The GSMA would like to urge you to reject the Delegated Act on C-ITS, which was adopted by the Commission on 13 March and is now under scrutiny by the Council and European Parliament for the period of 2 months, until 13 May.
Our industry association, which represents mobile operators worldwide, uniting more than 750 operators and nearly 400 companies in the broader mobile ecosystem, is of the opinion that this piece of legislation ignores technological innovation and choice. In the Delegated Act, the Commission favours the outdated wi-fi (802.11p) technology for connected vehicles.
Since last year, another technology is now available for both short and long range communication between vehicles, known as Cellular V2X (C-V2X). This technology provides more security, range and quality of service than 802.11p. C-V2X is quickly becoming the worldwide standard for communication between vehicles and with roadside infrastructure. In fact, North America and China are already moving forward with C-V2X, which will allow them to move to connected driving more quickly, cheaply and safely than Europe.
However, the Commission (notably DG MOVE) is sticking to 802.11p as it has invested hundreds of millions of euros in the technology over the past decade. It now aims to push the standard forward into Cooperative Intelligent Transport Systems, even if it is not future-proof, is a standalone technology and cannot be integrated into 4G and 5G networks. More importantly, the Commission simply ignores the division amongst Member States as well as automotive manufacturers on which technology to choose.
The GSMA fully supports the purported aim of this legislation to make roads in Europe safer and smarter to bring down the number of road fatalities. However, the Commission’s plan to double down on an ageing technology for C-ITS does a disservice to European drivers and industry. Although the Delegated Act on C-ITS contains a review clause to allow for new technology to be recognised, its decision to start with already outdated technology as the standard and then demanding interoperability will lock out CV2X from Europe for the foreseeable future, while wasting billions of euros in taxpayers’ money on roadside infrastructure investments.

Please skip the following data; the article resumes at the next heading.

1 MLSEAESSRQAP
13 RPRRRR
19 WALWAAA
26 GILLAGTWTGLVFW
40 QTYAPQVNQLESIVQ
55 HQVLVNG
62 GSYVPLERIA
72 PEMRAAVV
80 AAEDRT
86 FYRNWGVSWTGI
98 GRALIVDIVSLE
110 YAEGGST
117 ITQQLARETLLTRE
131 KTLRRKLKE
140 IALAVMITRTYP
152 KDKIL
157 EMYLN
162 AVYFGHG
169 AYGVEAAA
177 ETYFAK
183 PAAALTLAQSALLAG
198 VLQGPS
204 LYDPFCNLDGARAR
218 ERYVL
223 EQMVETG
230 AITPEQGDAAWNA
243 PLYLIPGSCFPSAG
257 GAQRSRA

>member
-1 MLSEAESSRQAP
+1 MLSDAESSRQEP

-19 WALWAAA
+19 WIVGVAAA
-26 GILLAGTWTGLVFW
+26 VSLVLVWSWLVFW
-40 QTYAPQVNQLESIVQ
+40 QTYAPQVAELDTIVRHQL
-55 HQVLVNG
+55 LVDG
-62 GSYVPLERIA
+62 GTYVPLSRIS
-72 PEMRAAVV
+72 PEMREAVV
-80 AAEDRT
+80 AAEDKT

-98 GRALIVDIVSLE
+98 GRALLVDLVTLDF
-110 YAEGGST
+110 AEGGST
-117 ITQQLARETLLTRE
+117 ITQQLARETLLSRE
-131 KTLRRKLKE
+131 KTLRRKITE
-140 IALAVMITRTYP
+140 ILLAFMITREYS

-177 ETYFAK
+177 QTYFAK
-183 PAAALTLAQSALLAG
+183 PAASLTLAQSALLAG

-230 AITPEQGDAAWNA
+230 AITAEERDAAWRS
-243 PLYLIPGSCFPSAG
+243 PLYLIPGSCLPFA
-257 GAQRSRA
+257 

The Delegated Act will also have major implications for the rollout of 5G in Europe, as C-V2X is a key building block for future 5G networks. Connected cars are one of the most important 5G use cases and investments on 5G infrastructure along Europe’s highways will be undercut by a decision to favour 802.11p.
The GSMA therefore urges the European Parliament as well as EU Member States to reject the Delegated Act on C-ITS, and instead maintain flexibility to encourage the deployment of more advanced technologies. If the Commission stays on this legislative road, it will never make Europe’s roads safer.
If you have any questions or require more (background) information on our position and on C-V2X
technology, please do not hesitate to contact us.
Director General, GSMA
Continue reading: GSMA Open Letter to Ministers – 29 March 2019 (PDF download)